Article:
OBJECTIVES: Brain volumetric declines may underlie the association between hearing loss and dementia. While much is known about the peripheral auditory function and brain volumetric declines, poorer central auditory speech processing may also be associated with decreases in brain volumes. METHODS: Central auditory speech processing, measured by the speech recognition threshold (SRT) from the Digits-in-Noise task, and neuroimaging assessments (structural magnetic resonance imaging [MRI] and fractional anisotropy and mean diffusivity from diffusion tensor imaging), were assessed cross-sectionally in 2,368 Rotterdam Study participants aged 51.8 to 97.8 years. SRTs were defined continuously and categorically by degrees of auditory performance (normal, insufficient, and poor). Brain volumes from structural MRI were assessed on a global and lobar level, as well as for specific dementia-related structures (hippocampus, entorhinal cortex, parahippocampal gyrus). Multivariable linear regression models adjusted by age, age-squared, sex, educational level, alcohol consumption, intracranial volume (MRI only), cardiovascular risk factors (hypertension, diabetes, obesity, current smoking), and pure-tone average were used to determine associations between SRT and brain structure. RESULTS: Poorer central auditory speech processing was associated with larger parietal lobe volume (difference in mL per dB increase= 0.24, 95% CI: 0.05, 0.42), but not with diffusion tensor imaging measures. Degrees of auditory performance were not associated with brain volumes and white matter microstructure. CONCLUSIONS: Central auditory speech processing in the presence of both vascular burden and pure-tone average may not be related to brain volumes and white matter microstructure. Longitudinal follow-up is needed to explore these relationships thoroughly.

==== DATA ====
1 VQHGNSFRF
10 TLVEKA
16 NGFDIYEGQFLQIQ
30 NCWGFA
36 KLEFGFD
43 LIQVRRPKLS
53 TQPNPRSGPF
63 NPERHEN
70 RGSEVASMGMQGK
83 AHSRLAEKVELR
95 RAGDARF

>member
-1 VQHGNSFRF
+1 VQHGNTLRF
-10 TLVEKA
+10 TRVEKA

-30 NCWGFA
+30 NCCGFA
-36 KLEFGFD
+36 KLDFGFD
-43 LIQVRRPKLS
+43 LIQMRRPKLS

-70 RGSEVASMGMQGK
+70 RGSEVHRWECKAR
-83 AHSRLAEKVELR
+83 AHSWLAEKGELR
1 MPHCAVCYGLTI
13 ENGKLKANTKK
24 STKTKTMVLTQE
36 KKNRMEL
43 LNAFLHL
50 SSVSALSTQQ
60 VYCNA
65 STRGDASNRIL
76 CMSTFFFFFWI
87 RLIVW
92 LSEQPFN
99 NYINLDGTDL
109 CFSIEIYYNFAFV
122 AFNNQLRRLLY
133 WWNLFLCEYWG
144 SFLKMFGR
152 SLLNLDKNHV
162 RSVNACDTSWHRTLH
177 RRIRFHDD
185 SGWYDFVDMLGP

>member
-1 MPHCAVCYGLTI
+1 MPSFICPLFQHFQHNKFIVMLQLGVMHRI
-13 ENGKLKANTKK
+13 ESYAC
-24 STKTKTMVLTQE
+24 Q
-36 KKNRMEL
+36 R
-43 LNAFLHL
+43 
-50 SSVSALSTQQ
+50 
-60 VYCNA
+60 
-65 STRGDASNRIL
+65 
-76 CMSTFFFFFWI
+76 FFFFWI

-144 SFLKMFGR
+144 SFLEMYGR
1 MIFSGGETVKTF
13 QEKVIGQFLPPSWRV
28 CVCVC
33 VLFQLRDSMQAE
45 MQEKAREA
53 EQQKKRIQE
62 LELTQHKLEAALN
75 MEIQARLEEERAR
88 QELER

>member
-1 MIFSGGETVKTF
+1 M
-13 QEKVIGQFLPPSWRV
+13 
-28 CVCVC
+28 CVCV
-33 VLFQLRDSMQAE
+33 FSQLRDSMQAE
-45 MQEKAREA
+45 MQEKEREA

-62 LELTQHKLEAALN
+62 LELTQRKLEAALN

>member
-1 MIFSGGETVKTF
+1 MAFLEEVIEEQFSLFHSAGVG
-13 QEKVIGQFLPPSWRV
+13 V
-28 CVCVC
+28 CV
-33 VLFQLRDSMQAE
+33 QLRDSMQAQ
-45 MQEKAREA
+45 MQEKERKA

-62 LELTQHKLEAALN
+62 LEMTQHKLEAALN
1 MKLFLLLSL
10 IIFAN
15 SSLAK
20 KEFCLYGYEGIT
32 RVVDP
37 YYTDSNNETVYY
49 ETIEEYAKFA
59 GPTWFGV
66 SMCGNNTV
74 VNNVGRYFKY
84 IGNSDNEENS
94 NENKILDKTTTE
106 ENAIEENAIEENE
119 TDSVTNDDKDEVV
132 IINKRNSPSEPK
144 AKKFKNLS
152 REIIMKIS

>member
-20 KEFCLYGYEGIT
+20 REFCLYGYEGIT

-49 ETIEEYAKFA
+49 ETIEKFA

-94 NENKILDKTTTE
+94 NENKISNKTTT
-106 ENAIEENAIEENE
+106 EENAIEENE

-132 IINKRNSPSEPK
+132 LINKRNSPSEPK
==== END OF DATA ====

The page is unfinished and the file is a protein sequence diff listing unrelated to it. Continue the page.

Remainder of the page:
|Original language||English (US)|
|Number of pages||8|
|Journal||Otology & neurotology : official publication of the American Otological Society, American Neurotology Society [and] European Academy of Otology and Neurotology|
|State||Published - Oct 1 2020|
ASJC Scopus subject areas
- Sensory Systems
- Clinical Neurology